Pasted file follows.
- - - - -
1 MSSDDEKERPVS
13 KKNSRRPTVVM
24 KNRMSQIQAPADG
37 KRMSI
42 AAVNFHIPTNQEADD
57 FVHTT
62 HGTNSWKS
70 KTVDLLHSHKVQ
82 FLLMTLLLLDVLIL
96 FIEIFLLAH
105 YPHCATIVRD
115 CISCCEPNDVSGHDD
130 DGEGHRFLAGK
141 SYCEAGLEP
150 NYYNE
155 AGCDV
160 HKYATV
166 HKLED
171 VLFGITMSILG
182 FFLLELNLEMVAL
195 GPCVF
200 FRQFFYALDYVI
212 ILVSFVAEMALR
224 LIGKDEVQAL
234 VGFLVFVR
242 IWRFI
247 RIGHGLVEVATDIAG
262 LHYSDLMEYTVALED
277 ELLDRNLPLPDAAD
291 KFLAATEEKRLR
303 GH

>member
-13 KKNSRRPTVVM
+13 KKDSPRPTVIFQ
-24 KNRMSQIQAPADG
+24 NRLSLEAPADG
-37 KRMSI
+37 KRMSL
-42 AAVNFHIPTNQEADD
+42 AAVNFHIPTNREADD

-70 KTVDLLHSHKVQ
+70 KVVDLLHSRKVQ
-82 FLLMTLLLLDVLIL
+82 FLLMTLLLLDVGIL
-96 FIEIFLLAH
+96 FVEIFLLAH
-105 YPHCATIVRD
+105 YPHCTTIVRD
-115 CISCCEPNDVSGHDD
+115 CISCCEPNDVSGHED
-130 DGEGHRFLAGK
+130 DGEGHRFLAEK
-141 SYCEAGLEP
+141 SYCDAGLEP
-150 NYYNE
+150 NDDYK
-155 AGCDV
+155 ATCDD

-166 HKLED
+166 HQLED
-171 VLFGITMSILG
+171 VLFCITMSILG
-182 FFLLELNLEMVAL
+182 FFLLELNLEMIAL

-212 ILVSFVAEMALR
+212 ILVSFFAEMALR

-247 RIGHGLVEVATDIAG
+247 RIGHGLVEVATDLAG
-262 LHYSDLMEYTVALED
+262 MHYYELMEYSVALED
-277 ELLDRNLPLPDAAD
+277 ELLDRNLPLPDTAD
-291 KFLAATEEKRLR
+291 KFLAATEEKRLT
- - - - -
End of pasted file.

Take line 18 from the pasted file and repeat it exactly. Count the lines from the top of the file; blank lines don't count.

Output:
166 HKLED